“This is the Cougars' fifth straight losing season.”
You're watching a sports news show. The announcers are talking about a basketball team which has not been very good for the past few years. One announcer says this.
This is the Cougars' fifth straight losing season.
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Words that are plural end in "-s":
a foreigner / some foreigners
Words that are possessive end in "-'s":
the foreigner's wife
And words that are both plural and possessive end in "-s'":
the foreigners' wives
This is all in written English. In spoken English, all of these variations sound the same.
The "fifth straight" losing season means that the team had a losing season 5 seasons in a row. In other words, they had five losing seasons, one after another, with no winning seasons in between.
This phrase is very useful for talking about numbers and records which are interesting and unusual. It's most common for sports- and economics-related discussions.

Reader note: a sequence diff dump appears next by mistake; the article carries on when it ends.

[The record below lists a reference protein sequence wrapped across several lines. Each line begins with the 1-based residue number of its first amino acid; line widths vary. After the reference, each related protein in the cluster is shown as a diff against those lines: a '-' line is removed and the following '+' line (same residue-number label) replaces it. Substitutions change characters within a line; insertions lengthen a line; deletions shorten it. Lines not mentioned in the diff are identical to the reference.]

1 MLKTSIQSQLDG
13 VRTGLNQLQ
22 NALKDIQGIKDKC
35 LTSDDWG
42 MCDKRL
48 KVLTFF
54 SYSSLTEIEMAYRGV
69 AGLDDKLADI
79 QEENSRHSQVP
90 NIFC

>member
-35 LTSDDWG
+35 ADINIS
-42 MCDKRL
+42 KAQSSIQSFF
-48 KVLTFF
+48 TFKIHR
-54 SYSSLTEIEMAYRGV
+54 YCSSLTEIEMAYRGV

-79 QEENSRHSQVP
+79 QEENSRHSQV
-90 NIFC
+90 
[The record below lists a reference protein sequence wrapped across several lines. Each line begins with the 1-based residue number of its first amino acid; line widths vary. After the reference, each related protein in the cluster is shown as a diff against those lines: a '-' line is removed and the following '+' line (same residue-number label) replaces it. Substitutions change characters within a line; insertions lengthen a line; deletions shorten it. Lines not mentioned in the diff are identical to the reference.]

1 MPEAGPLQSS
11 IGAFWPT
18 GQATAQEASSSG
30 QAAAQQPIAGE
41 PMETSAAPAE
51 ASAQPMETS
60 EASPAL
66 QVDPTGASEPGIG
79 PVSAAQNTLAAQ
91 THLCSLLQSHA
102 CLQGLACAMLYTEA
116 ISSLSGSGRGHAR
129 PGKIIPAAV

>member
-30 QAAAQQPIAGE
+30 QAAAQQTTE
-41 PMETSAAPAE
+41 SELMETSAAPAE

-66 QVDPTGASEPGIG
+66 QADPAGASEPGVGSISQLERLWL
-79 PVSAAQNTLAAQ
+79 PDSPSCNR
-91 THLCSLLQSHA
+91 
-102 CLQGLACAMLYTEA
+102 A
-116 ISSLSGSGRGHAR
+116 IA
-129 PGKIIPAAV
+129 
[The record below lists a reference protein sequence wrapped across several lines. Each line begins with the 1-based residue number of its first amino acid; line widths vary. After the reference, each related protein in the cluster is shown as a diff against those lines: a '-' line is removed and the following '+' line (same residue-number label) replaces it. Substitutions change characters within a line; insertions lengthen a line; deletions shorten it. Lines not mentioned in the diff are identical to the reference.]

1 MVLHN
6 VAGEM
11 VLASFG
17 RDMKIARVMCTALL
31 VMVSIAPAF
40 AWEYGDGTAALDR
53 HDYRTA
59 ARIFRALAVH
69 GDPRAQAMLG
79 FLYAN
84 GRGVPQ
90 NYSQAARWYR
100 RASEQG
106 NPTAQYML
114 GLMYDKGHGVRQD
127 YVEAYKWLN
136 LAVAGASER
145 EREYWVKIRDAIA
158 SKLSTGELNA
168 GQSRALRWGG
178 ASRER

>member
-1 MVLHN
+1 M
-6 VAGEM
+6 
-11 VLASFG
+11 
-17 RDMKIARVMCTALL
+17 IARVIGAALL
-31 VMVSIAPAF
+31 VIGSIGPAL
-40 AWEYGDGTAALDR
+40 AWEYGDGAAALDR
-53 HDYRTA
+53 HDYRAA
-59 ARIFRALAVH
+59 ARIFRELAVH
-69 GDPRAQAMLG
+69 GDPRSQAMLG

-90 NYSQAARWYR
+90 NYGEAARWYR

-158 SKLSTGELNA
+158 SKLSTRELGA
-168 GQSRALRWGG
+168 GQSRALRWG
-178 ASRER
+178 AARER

This is their third straight national championship.
The stock market fell for the 20th straight day today.
When you're talking about something that's no longer current, use "___ straight" instead of "the ___th straight":
They've had four straight losing seasons, but they're hoping that this year will be different.
Sports are played in "seasons". A season starts and ends at certain times of year. For example, in the U.S., the Major League baseball season starts in April and ends in October.
Teams keep track of how many games they win and lose in each season. A "losing season" is a year in which the team loses more games than they win. The opposite is a "winning season".